Five middle-aged white males to fight for Labour leadership

Labour leader Diederik Samsom
Diederik Samsom is seeking re-election. Photo: Theresa Posthuma de Boer/PvdA

Five candidates have officially thrown their hat into the ring for the job of leading the Labour Party (PvdA) into next March’s election.

As the deadline for nominations passed at 10am, the front runners looked set to be current leader Diederik Samsom and deputy prime minister Lodewijk Asscher.

Pelle Oosting, a local government official in Deventer, was the last of the five contenders to declare after submitting the 100 signatures required under party rules on Sunday evening. Backbench MP Jacques Monasch and left-winger Gerard Bosman are the other known nominees.

Labour won 38 of the 150 seats in the Lower House in the 2012 election, with Samsom taking much of the credit for his strong performances in the televised debates. But since going into coalition with Mark Rutte’s VVD its support has collapsed and latest polls put it on course to win around 11 seats.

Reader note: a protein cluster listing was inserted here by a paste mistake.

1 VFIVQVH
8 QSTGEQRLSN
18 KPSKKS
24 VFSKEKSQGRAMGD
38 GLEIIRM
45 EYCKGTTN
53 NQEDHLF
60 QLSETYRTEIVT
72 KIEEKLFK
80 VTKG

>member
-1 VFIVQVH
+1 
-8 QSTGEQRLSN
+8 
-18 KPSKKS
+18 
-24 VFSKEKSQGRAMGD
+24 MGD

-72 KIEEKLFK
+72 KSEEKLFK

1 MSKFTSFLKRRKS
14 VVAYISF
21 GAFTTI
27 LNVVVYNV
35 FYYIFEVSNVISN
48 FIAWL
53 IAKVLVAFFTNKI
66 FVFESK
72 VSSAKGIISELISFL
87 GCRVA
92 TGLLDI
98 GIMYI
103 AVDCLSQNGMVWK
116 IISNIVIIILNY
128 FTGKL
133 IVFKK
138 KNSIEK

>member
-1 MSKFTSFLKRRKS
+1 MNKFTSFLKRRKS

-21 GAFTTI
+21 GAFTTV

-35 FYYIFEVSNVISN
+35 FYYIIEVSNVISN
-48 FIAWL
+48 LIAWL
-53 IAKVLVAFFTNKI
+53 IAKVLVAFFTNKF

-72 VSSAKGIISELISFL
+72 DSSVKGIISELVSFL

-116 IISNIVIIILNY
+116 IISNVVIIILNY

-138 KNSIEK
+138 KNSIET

On Monday the PvdA published its draft election manifesto, which includes a plan to raise an extra €1 billion, partly by raising taxes on banks, and proposals to make it harder for companies to run up debts, a move designed to reduce the number of jobs lost through bankruptcy.

Women say no

The party will publish the final list of candidates on November 7, when the contest officially gets under way. Candidates are not obliged to make their names public before then, but attempts to persuade the party’s leading women to join the race appear to have failed.

Sources in The Hague quoted by NOS said party chairman Hans Spekman had approached PvdA ministers Liliane Plouman, Sharon Dijksma and Jet Bussemaker, as well as senate group leader Marleen Barth and former MP Myrthe Hilkens, but all declined. Hilkens is no longer a member of the party.

Another notable absentee is Rotterdam mayor Ahmed Aboutaleb, who ruled himself out of the contest back in May.

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